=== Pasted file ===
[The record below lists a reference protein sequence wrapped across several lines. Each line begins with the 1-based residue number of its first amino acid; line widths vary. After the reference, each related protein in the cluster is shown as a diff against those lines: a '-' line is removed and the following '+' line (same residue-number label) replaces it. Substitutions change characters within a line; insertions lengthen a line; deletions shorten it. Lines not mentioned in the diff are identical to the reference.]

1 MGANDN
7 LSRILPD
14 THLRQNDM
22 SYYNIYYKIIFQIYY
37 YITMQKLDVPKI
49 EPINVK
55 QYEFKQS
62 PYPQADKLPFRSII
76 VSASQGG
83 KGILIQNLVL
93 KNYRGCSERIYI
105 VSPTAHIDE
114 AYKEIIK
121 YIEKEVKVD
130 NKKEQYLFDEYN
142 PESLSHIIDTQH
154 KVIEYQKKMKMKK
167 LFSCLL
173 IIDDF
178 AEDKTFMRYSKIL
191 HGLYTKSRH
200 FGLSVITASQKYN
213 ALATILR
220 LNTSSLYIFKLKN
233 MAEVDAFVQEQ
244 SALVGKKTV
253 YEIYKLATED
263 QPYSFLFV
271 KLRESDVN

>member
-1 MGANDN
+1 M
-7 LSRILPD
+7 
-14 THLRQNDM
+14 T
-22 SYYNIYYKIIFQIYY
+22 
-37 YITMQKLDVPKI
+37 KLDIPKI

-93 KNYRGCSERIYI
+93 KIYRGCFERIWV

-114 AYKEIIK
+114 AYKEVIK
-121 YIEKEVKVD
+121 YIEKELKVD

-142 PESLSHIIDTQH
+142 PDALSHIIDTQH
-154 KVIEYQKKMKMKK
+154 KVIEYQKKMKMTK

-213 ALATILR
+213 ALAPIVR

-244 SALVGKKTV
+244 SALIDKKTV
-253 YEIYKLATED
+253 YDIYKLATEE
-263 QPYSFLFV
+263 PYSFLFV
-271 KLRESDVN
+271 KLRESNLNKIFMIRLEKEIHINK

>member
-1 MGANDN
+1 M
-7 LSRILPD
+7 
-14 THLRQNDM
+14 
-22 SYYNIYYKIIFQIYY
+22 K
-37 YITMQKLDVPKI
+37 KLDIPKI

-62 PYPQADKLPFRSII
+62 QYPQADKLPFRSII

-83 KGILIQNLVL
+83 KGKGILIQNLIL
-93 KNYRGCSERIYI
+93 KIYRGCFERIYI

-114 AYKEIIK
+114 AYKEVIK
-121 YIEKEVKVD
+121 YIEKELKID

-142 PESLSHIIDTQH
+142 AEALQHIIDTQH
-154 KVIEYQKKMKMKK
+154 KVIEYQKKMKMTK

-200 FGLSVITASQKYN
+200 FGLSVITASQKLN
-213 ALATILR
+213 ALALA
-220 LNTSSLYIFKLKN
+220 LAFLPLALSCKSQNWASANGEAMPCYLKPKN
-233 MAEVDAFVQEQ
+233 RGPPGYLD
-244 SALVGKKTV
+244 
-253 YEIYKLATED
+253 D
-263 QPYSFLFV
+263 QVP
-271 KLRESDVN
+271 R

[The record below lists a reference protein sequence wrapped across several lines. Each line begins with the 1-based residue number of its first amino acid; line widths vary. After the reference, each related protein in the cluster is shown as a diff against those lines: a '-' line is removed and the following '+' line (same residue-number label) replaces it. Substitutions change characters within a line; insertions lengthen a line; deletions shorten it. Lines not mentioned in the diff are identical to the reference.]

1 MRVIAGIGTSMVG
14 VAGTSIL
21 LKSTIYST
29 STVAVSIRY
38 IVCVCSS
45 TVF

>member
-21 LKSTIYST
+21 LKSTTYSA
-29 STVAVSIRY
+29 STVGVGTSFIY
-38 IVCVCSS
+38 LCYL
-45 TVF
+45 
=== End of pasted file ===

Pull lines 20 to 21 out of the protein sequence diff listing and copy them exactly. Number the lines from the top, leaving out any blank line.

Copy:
173 IIDDF
178 AEDKTFMRYSKIL